Today, the Supreme Court will hear oral arguments on Shelby County v. Holder, a case concerning the constitutionality of key provisions of the Voting Rights Act of 1965, a landmark law that outlawed discriminatory voting practices that disenfranchised African-Americans.
Shelby Country lies just south of Birmingham, Ala. One of its largest tourist attractions is the American Village, a nationally recognized citizenship education center whose mission is to teach visitors good citizenship and remind them of the price of liberty—that freedom isn’t free.
Shelby County wants the Supreme Court to declare a part of Section 4 and Section 5 of the Voting Rights Act unconstitutional. Section 4b codifies a formula to identify parts of the country where political discrimination based on race is high. Section 5 requires the Justice Department to “preclear” any changes to voting rules made in nine states, mostly in the South, and by areas in seven others.
The justices will consider an ultimate constitutional question: Does voter discrimination persist to the point where legal protections must remain in place to prevent it? The question, of course is rhetorical. It does. We only need to look at the long list of recent state-level legislative activity, both in and out of the South, that targets minority voters. Just in the last decade, lawmakers have broken up majority-minority districts with questionable redistricting practices. African-American and Latino voters have seen their names purged from voter lists under the guise that election officials were cleaning them up, and restrictive voter ID laws implemented. Laws, some argue, are the modern day equivalent of poll taxes.
If today was the opposite day, Shelby County’s case would have merit. They’d rightly argue that voting rights are color-blind. But it isn’t the opposite day, nor will that be the case for a long time to come. Shelby County ignores this fact. It forgets about Alabama’s long history of using violence fraud, poll taxes, and literacy tests to keep African-American’s from the polls.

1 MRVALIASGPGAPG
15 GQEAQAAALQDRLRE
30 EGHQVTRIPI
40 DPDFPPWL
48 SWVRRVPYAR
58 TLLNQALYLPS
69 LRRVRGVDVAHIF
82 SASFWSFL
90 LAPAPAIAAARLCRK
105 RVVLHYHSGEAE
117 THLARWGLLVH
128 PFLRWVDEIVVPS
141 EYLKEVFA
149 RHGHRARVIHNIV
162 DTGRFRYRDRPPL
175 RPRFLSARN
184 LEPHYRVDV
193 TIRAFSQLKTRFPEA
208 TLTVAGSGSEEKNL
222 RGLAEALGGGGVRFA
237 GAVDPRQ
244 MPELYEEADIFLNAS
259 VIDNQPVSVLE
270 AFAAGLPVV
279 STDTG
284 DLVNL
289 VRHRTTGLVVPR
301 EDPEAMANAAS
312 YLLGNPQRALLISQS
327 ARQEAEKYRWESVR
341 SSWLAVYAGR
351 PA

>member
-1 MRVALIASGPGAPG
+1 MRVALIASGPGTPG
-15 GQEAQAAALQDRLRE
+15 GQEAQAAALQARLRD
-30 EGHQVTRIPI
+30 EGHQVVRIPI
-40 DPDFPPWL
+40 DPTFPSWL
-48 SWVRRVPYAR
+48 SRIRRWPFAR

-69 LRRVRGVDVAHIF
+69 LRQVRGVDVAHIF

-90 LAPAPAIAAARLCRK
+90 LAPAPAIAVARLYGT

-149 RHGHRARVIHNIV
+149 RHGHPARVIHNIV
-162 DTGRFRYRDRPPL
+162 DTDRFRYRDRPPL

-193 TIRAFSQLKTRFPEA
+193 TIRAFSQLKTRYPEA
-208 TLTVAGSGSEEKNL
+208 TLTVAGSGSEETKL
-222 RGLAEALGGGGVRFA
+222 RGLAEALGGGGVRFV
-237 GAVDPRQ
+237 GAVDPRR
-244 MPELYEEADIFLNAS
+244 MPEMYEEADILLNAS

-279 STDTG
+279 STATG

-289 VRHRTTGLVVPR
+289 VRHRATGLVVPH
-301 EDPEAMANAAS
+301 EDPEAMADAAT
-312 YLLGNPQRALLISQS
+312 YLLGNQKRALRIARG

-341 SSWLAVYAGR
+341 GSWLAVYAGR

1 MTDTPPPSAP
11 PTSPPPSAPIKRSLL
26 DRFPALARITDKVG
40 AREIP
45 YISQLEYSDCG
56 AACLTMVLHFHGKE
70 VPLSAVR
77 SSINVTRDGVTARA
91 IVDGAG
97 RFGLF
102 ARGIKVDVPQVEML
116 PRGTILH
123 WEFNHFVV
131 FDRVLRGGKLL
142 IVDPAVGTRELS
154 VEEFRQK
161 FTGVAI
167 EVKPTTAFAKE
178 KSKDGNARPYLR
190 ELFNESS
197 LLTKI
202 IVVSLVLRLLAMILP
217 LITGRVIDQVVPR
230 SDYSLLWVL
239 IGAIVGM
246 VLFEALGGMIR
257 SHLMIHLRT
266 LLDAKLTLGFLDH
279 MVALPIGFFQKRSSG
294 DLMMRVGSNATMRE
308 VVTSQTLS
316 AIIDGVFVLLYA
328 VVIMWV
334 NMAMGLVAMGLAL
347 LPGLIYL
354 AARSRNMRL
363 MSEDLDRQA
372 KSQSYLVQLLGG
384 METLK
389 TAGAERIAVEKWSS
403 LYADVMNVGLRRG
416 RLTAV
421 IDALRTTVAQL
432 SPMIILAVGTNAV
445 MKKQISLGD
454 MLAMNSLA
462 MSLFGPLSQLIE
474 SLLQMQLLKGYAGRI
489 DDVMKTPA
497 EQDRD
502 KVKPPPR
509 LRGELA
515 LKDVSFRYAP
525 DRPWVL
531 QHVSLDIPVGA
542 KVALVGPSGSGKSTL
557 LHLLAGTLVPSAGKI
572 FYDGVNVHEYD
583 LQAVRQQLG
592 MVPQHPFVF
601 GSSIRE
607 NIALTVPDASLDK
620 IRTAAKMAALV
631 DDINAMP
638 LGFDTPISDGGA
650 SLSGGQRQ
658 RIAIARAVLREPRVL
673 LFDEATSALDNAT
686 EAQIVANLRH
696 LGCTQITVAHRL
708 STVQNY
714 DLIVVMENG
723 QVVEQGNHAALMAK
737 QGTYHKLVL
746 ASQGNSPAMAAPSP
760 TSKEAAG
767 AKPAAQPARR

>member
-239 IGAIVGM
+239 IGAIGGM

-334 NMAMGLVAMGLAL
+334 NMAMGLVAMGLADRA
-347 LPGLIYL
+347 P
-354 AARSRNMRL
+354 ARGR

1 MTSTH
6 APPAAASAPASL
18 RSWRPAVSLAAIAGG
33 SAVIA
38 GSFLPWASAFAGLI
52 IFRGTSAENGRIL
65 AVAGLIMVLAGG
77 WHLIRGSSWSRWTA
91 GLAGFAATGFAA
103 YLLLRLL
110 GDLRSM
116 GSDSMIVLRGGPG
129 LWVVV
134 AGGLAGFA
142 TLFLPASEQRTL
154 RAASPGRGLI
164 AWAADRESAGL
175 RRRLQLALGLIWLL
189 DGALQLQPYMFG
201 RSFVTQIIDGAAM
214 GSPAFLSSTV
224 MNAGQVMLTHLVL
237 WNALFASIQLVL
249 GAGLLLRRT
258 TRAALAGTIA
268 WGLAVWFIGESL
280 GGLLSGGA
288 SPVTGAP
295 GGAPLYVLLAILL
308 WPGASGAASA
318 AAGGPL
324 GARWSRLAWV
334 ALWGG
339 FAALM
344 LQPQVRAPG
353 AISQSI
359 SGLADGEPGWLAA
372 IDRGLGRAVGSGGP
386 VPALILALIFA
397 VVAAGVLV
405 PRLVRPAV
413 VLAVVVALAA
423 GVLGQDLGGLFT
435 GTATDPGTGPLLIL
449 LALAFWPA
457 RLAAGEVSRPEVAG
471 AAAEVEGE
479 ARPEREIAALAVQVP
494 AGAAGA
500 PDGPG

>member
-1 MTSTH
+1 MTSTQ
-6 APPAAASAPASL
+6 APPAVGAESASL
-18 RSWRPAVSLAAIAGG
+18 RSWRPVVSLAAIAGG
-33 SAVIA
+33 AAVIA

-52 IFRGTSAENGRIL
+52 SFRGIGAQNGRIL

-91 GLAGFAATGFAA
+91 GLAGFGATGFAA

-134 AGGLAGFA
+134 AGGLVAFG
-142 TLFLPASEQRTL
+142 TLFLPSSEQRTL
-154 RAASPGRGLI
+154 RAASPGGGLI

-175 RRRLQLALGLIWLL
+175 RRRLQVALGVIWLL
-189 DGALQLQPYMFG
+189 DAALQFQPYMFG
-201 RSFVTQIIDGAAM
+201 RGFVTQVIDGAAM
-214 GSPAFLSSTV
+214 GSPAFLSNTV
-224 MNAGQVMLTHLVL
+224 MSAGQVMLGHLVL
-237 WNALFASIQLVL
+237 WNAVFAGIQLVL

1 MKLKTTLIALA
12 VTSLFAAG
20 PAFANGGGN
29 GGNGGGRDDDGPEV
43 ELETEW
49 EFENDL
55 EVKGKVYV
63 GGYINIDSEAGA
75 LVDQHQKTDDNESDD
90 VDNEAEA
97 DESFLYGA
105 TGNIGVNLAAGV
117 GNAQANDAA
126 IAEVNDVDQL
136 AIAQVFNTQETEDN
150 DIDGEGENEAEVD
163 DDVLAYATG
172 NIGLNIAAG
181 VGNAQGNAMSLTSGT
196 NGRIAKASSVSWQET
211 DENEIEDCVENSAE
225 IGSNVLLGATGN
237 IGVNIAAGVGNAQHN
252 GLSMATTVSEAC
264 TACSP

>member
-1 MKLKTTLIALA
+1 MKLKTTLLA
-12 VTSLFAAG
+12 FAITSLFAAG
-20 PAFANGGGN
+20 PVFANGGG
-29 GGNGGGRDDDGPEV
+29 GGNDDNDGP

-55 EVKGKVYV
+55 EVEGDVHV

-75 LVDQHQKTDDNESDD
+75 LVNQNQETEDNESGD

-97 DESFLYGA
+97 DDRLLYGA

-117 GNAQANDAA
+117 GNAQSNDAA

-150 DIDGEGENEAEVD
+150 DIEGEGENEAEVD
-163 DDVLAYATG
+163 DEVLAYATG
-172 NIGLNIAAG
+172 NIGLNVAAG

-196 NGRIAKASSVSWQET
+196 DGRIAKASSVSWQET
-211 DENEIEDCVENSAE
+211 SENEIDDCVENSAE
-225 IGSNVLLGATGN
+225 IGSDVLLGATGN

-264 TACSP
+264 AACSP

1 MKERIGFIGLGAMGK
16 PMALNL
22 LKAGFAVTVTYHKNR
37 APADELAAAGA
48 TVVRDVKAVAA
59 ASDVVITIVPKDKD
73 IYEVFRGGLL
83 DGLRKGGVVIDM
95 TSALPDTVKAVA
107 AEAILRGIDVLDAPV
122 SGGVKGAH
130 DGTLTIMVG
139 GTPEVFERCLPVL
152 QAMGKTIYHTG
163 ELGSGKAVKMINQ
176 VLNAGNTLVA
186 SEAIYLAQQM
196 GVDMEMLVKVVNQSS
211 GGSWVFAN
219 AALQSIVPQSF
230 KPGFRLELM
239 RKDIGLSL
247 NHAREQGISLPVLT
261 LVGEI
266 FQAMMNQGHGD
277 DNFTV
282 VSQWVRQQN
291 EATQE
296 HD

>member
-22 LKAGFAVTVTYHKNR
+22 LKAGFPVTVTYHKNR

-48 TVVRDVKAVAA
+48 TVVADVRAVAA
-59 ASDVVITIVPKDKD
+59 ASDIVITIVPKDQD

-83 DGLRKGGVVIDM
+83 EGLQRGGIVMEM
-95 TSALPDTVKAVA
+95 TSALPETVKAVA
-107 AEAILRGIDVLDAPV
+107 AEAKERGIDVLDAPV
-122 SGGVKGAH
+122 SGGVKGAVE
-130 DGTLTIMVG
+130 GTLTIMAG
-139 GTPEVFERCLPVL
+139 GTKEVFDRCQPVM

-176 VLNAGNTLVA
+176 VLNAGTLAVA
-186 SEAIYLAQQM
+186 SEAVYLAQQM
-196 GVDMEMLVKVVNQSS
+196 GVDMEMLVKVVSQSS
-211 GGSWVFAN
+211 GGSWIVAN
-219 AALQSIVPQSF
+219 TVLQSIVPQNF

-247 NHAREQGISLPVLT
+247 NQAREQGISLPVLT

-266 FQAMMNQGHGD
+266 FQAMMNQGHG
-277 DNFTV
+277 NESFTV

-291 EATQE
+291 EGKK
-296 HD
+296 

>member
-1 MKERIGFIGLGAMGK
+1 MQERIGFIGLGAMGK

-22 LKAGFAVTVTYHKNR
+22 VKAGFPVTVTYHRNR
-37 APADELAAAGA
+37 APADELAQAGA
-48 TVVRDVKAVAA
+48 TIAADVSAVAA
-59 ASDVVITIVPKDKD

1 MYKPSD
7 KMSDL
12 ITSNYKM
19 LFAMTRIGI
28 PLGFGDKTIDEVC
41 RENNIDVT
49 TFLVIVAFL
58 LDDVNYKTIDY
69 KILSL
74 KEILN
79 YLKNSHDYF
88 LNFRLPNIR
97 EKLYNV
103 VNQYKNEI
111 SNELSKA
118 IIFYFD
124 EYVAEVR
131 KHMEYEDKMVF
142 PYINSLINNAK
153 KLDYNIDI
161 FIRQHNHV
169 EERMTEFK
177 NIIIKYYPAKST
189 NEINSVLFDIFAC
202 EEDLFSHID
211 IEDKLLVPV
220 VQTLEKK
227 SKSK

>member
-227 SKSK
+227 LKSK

The justices must avoid the same amnesia. In 2006, the House of Representatives voted 390-to-33 and the Senate 98-to-zero to renew the Voting Rights Act until 2031. These lawmakers, after a significant amount of testimony and impassioned debate, recognized that the threat of disenfranchisement persists. Some of the justices, however, have already signaled that it doesn’t. Justice Anthony Kennedy has questioned the fairness of the Voting Rights Act, and Justice Clarence Thomas has said flat out said that it’s unconstitutional.
Shelby County v. Holder targets the very heart of American democracy. If the justices rule in Shelby County’s favor, the right to vote will most certainly not be free. The American Village will have one more reminder to give its visitors.
By: Jamie Chandler, U. S. News and World Report, February 27, 2013
The GOP’s attempt to gerrymander the Electoral College by having a few swing states distribute their electoral votes according to congressional district rather than through the winner of the popular vote seems to be collapsing. The scheme has been voted down (Virginia) or talked down (Ohio, Florida, Michigan), in four of the states in question. Only Wisconsin (where the governor is walking back his initial enthusiasm for the idea) and Pennsylvania still seem to be seriously considering the notion.
The Maddow Blog’s Steve Benen yesterday had a good take on the implosion of the electoral gerrymander movement:
… while the relief of the scheme’s failure is understandable, it’s the result of diminished expectations.
… The “bar has shifted” so far that many of us are delighted, if not amazed, when Republican policymakers voluntarily agree not to crash the global economy on purpose. Our standards for success have fallen so low, we don’t actually expect progress—we instead cheer the absence of political malevolence.